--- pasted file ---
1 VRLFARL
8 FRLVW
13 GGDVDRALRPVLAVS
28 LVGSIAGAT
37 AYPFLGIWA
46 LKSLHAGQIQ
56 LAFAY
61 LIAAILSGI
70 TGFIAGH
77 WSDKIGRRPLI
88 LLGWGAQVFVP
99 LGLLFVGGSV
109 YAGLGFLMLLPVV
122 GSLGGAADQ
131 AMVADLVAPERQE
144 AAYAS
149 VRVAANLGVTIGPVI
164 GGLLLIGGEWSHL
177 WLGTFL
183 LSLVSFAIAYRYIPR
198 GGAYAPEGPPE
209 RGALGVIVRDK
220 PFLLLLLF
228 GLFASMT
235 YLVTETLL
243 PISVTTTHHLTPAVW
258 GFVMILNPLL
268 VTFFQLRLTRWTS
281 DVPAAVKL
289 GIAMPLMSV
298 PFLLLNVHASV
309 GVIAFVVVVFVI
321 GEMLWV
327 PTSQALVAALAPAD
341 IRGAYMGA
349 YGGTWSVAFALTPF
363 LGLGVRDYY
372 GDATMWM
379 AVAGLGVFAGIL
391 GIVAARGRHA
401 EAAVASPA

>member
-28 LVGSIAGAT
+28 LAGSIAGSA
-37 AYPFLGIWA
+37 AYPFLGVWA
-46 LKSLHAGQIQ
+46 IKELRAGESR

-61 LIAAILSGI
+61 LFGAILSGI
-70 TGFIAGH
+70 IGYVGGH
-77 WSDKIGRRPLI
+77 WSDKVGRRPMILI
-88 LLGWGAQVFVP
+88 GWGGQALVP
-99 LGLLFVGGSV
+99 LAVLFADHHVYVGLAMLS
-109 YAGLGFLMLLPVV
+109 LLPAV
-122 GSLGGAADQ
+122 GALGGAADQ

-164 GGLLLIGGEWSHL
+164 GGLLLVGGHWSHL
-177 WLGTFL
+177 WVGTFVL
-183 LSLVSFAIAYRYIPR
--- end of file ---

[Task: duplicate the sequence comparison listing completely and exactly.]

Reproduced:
1 VRLFARL
8 FRLVW
13 GGDVDRALRPVLAVS
28 LVGSIAGAT
37 AYPFLGIWA
46 LKSLHAGQIQ
56 LAFAY
61 LIAAILSGI
70 TGFIAGH
77 WSDKIGRRPLI
88 LLGWGAQVFVP
99 LGLLFVGGSV
109 YAGLGFLMLLPVV
122 GSLGGAADQ
131 AMVADLVAPERQE
144 AAYAS
149 VRVAANLGVTIGPVI
164 GGLLLIGGEWSHL
177 WLGTFL
183 LSLVSFAIAYRYIPR
198 GGAYAPEGPPE
209 RGALGVIVRDK
220 PFLLLLLF
228 GLFASMT
235 YLVTETLL
243 PISVTTTHHLTPAVW
258 GFVMILNPLL
268 VTFFQLRLTRWTS
281 DVPAAVKL
289 GIAMPLMSV
298 PFLLLNVHASV
309 GVIAFVVVVFVI
321 GEMLWV
327 PTSQALVAALAPAD
341 IRGAYMGA
349 YGGTWSVAFALTPF
363 LGLGVRDYY
372 GDATMWM
379 AVAGLGVFAGIL
391 GIVAARGRHA
401 EAAVASPA

>member
-28 LVGSIAGAT
+28 LAGSIAGSA
-37 AYPFLGIWA
+37 AYPFLGVWA
-46 LKSLHAGQIQ
+46 IKELRAGESR

-61 LIAAILSGI
+61 LFGAILSGI
-70 TGFIAGH
+70 IGYVGGH
-77 WSDKIGRRPLI
+77 WSDKVGRRPMILI
-88 LLGWGAQVFVP
+88 GWGGQALVP
-99 LGLLFVGGSV
+99 LAVLFADHHVYVGLAMLS
-109 YAGLGFLMLLPVV
+109 LLPAV
-122 GSLGGAADQ
+122 GALGGAADQ

-164 GGLLLIGGEWSHL
+164 GGLLLVGGHWSHL
-177 WLGTFL
+177 WVGTFVL
-183 LSLVSFAIAYRYIPR